Illustration's The Fine Art of Instant Message

Joseph Gallivan, Portland Tribune, March 8, 2007

Live painting is popular at art parties because it emphasizes the handmade and the spontaneous over the reproduced. But live illustration? Famous illustrator Sue Coe experimented with such a form last week before the opening of her exhibition at the Pacific Northwest College of Art.


At lunchtime Thursday, Coe, a middle-age Brit who has lived in the U.S. for 35 years, huddles with a dozen students, about half of whom are majoring in illustration. A large canvas, stretched and gessoed, hangs in the common area of the art school.


Coe starts slowly writing words at the top of the canvas in red house paint with a brush taped to the end of a long stick. Using charcoal, the students render onto the canvas what soon reveal themselves to be three-dimensional crosses.


Coe has written 'If animals believed … '


Crowding together in front of the canvas, they gradually outline animals. One draws a dolphin on his cross. Another, kneeling, sketches a small swan. Then the students begin filling in the shapes with red and black paint.


Coe's writing goes on, one wobbly letter at a time. 'If animals believed in God,' although her 'G' looks like an 's,' giving rise to muted discussions of authorial intent around the room.


Her work - examples of which are on display in the school's Feldman Gallery - focuses on the facts of such horrific subjects as HIV-positive prisoners or the treatment of animals in factory farming.

One sequence, for example, is based on a news item about a shipwreck. One person died. So did 60,000 sheep that were being transported live from Australia to Jordan to be slaughtered locally.


Martin French, chairman of PNCA's illustration department, says his 50 students have grown up with heavy exposure to the imagery of animated movies, video games and comics. Portland being a zine and comics town helps.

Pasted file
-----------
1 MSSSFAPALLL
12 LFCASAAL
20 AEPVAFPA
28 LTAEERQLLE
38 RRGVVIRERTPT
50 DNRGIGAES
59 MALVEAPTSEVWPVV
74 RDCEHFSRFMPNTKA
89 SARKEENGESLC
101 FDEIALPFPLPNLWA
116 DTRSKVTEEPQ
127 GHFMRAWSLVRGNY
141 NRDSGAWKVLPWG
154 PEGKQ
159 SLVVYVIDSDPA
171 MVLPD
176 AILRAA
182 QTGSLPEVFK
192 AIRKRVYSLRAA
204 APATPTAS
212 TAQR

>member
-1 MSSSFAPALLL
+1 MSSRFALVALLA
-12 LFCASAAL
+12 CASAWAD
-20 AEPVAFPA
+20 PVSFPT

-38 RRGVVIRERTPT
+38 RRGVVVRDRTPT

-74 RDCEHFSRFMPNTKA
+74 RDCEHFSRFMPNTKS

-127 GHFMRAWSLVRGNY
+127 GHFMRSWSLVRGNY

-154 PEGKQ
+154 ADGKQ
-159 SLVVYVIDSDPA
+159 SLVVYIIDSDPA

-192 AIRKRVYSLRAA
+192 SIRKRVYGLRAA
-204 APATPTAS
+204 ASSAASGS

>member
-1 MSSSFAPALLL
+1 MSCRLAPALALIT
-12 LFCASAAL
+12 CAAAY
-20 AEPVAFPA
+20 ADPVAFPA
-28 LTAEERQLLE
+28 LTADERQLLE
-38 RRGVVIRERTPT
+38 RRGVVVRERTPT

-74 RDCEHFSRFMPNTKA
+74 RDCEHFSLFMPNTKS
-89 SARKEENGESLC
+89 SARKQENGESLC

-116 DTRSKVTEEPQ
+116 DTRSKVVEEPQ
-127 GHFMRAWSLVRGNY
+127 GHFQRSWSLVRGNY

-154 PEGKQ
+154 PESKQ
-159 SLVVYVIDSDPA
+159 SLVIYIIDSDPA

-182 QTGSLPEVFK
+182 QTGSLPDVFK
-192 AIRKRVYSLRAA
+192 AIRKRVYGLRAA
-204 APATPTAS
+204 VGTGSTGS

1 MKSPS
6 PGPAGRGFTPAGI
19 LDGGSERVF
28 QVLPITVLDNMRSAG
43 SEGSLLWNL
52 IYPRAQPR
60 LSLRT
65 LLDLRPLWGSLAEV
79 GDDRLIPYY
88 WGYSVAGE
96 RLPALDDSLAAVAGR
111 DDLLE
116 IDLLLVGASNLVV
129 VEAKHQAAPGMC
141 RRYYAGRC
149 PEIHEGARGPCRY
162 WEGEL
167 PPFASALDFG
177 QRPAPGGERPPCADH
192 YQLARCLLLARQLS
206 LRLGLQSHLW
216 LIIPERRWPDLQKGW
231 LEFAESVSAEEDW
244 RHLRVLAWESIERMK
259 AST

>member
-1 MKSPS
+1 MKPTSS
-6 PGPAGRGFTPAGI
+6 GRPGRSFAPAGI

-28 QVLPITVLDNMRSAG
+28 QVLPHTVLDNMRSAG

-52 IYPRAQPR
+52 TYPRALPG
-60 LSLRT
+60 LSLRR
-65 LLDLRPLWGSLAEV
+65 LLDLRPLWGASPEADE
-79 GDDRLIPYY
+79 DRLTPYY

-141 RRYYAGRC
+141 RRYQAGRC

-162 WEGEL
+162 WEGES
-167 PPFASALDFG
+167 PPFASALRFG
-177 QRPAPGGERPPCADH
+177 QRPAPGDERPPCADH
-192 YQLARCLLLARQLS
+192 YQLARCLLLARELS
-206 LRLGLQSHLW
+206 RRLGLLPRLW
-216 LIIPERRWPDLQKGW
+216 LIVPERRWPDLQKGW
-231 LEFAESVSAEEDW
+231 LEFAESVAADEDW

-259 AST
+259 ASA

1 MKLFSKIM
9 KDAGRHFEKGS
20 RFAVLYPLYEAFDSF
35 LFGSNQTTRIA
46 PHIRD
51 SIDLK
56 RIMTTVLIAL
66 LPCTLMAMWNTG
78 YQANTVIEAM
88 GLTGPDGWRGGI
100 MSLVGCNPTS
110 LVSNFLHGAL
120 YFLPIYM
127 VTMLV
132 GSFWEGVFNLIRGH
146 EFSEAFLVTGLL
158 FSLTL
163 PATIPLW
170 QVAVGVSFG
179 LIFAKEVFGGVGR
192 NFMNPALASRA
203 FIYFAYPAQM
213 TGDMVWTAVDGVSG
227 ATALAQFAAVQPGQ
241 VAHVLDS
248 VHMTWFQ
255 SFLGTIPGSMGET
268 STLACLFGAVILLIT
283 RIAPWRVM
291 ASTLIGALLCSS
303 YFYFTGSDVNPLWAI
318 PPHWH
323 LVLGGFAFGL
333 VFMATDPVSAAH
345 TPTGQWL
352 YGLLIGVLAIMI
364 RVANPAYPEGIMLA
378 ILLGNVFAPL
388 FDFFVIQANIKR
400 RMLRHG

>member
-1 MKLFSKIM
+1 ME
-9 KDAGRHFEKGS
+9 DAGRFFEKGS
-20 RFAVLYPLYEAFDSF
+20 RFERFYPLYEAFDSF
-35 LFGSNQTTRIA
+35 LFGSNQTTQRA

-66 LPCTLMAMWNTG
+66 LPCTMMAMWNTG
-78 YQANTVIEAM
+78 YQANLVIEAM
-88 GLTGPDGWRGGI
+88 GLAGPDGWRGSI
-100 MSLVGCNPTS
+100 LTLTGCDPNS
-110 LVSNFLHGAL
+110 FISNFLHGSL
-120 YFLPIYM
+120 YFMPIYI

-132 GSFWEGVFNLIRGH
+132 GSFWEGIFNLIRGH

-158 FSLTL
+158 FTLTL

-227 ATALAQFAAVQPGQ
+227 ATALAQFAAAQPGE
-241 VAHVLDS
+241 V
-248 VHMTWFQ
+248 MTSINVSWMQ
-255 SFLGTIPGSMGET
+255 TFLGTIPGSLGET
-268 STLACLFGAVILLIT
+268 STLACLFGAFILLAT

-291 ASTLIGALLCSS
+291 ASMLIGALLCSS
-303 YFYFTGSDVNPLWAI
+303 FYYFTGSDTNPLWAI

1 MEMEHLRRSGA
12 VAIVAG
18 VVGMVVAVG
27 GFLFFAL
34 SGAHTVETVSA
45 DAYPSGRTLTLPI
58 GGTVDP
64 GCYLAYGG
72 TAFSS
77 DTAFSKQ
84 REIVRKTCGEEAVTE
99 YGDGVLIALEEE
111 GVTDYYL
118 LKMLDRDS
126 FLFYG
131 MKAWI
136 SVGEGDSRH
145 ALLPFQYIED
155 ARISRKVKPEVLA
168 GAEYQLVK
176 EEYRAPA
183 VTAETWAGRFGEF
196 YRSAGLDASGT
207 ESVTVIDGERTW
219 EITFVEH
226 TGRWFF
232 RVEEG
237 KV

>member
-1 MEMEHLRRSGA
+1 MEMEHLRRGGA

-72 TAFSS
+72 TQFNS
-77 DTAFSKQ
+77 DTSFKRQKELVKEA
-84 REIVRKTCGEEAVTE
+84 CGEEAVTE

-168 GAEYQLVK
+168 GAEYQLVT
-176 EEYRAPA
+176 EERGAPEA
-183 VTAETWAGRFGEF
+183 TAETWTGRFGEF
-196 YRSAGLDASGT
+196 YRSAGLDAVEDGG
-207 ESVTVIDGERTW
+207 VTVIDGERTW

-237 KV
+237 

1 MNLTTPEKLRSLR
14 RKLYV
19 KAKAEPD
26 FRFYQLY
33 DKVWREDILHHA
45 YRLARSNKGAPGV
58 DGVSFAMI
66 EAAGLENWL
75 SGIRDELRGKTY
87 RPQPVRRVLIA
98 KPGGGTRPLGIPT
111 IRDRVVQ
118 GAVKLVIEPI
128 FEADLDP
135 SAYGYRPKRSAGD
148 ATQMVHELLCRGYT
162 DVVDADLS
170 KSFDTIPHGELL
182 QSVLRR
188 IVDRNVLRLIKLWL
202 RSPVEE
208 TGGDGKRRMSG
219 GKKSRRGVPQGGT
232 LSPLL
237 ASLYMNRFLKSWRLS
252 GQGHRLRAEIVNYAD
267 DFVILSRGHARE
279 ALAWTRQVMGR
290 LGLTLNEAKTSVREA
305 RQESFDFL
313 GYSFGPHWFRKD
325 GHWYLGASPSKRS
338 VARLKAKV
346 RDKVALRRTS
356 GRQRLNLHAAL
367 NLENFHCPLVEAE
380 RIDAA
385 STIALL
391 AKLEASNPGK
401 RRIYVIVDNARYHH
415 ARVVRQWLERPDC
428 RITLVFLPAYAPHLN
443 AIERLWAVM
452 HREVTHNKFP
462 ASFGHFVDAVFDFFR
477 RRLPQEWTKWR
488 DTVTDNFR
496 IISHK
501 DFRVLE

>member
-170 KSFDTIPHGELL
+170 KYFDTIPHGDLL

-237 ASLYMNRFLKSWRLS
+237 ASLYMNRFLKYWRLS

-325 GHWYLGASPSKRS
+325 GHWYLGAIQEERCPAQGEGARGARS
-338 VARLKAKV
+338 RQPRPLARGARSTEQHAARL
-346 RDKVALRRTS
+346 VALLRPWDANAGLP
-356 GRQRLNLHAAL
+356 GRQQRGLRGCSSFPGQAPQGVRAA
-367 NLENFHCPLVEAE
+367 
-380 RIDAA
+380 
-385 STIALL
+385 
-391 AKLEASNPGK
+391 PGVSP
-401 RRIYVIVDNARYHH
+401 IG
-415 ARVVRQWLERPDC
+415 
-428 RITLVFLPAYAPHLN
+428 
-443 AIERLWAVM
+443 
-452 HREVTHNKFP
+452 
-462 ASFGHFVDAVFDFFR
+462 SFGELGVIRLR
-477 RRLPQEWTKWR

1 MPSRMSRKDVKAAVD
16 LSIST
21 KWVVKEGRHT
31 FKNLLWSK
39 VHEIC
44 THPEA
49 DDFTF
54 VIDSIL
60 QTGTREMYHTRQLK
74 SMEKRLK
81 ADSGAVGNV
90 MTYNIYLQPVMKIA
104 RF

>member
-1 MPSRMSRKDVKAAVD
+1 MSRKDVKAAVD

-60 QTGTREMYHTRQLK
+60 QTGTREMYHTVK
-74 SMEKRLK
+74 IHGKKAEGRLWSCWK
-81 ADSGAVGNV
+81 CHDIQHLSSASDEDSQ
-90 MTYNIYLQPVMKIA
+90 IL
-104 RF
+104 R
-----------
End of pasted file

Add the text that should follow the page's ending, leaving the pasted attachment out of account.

'So much of their experience as young artists is around this art form of illustration,' he says. 'It intersects with all of those, that basic skill of picture making.'


They don't just learn how to illustrate a text, he says, but how to do character design, too, and 'depict concepts and ideas based on themes and social issues,' which is how Coe works.


'If animals believed in God, the Devil would …,' continues the text.

The canvas is filling up. Coe stops one student from using the pink he has created. She wants blacks, whites and reds, which suit the goth-punk feel of her work.


A gallery blurb says, 'Coe contends that the abuse and mistreatment of animals is a variation on the theme of exploitation of the weak by the strong.'


There is now a dolphin on the cross, and a monkey, and a large cow. Coe completes the superscript:

'If animals believed in God, the Devil would look like a human being.'

The resultant Calvary is doomy and heart-wrenching. The 'Guernica'-like scale can't fail to have an impact. A few kids keep adding red.

Katie Harral, a graphics major who drew the swan, said the only instructions were to pick an animal, crucify it, and keep the proportions right.


'I chose a beautiful animal,' says Harral, who is an animal-rights sympathizer. She says Coe recommends they 'witness without power,' that is to draw the facts without opinion.


Today was about illustrating an idea, not a fact.


A committed vegan, Coe didn't vet the students to see if they were down with the theme, but she's sure they agree with her sentiments. 'I gave them no instructions whatsoever' when it came to style, she says.


- Joseph Gallivan

Sue Coe: Graphic Witness, 9 a.m. to 9 p.m. Monday-Sunday, through April 16, Pacific Northwest College of Art Feldman Gallery and Project Space, 1241 N.W. Johnson St., 503-226-4391

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